Kenneth Baale, 28, is building bridges in the information era and smiling to the bank. He knows the world today has become a global village more than ever before. A Ugandan baker can now learn how the Japanese bake their traditional Tsukemono cake without ever going to Japan, or speaking Japanese. Two things have made that possible in the 21st Century: The internet, and high definition video.
Baale is also aware that internet data is very pricey. Not so many people can afford to download heavy, high quality videos from the internet and one has to pay expensively for the video tutorials before downloading them. The other major gap is that it is not always easy to find what one wants on the internet. Googling can only go so far. So Baale comes in to bridge the gap with a business idea.
“We find highly sought-after information from certified companies (online teaching schools), pay expensively for it, and sell it cheaply to our clients,” Baale says.
That sounds counterintuitive until you understand how digital merchandise works. Selling digital merchandise is akin to magic. You retain what you have just sold. And the process continues like nothing happened. Economies of scale have never been more profitable when it comes to selling digital products. That is why the company can afford to sell you a tutorial worth Shs740,000 ($200) for Shs150,000.
Through innovative thinking and reading the times, Baale’s company, Datanet Infomatics. It has turned a pricey necessity into an affordable must-have.
According to Baale, Accounting courses are currently the most sought after at his company. Video courses that teach ACCA, CPA, CFA, and Accounting Fundamentals are very popular with his clientele. Second in popularity is medical courses for undergrad and postgrad medical students.
“Yesterday, a woman walked into our office after seeing our poster outside the building. She told us she works for a bank and has no time at all to go for further studies. At least at the moment. So she wanted courses on digital marketing so she could study while driving to and from work.
We showed her our catalogue of video tutorials and master classes in marketing, accounting and other related fields. Though she hadn’t prepared to buy, she was so shocked she didn’t know such vast resources exist,” says Baale in his confident, cool-guy manner.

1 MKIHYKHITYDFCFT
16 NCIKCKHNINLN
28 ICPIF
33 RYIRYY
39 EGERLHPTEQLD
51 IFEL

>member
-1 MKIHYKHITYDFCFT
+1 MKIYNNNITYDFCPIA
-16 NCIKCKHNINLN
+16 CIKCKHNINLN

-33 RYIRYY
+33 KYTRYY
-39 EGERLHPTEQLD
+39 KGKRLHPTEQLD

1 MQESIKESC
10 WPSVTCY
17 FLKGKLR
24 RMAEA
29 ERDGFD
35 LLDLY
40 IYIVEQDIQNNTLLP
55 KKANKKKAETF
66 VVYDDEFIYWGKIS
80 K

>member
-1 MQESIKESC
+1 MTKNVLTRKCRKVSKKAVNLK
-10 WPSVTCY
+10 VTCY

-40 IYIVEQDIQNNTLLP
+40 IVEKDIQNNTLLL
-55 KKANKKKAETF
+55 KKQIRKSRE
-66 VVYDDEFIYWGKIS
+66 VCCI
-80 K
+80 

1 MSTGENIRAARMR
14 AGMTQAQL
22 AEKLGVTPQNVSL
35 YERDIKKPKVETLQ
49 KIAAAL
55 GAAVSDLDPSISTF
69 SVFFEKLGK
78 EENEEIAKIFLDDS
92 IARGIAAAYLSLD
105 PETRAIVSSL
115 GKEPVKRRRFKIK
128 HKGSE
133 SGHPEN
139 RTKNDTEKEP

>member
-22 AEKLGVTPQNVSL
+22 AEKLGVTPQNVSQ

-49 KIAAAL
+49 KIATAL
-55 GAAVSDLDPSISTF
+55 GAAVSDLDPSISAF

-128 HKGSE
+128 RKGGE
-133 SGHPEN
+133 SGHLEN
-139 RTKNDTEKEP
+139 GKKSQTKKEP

“Although she came for digital marketing videos, she found so much more: audio books, master classes, motor vehicle owner’s manuals, etc. She left wondering why she hadn’t known about such a resource before.”
Whether you are a baker, a writer, a musician, a marketer, a filmmaker, an adman or a fashion designer, a time comes when you want to learn new skills in the field. A times comes when you want to go to the next level to keep up with the competition, or to move closer to your aspirations. Master classes are for that class of people.
The master class video courses at Baale’s company range from home cooking, creative writing, fashion and design, digital marketing, music instruments, journalism, advertising and more. Depending on preference, some of those courses are in form of E-books to be read on smartphones and computers, or audial books to attend to while driving.
According to Baale, languages are also on demand, with Chinese and Arabic being the most sought after. Other languages making considerable sales at the company are Japanese, French and German.
The humble beginnings
In 2008, Baale, then 17 years old, was working for his elder brother in a video library. One day, he decided to start a business of his own. So he bought a CD at Shs1,000 and paid another Shs1,000 to burn the latest episode of 24 on it. At the time, the television drama was very popular and people would be eagerly waiting for the new episode.
Young Baale would hawk the episode in offices on the streets of Kampala, selling the episode at Shs2,500 to whoever wanted it. At the end of that day, the boy who had started with Shs2,000 pocketed a profit of Shs10,000. A business idea was born. Baale finished his A-Level and enrolled at Makerere University in 2011 for an IT degree, focusing on Information Systems in business.
“During that course, I was impressed by the idea of data warehousing. It was a eureka moment for me. What if you could create a data warehouse that has everything that everyone wants? Software, learning materials, entertainment, all found in one database?” he says.
Baale started by downloading all known movies and television dramas. As a student of IT, he had access to free internet. He took advantage of that. These products were easier to sell to his fellow students and even easier to sell on Facebook to non-students.
One thing led to another and Baale now spends his days bringing valuable education closer to the professionals that need it. At the moment, his catalogue is more than 300 terabytes of data. Very vast in the technology and education sector.
He markets his merchandise on social media, but mostly word of mouth is responsible for the growth of his peculiar business.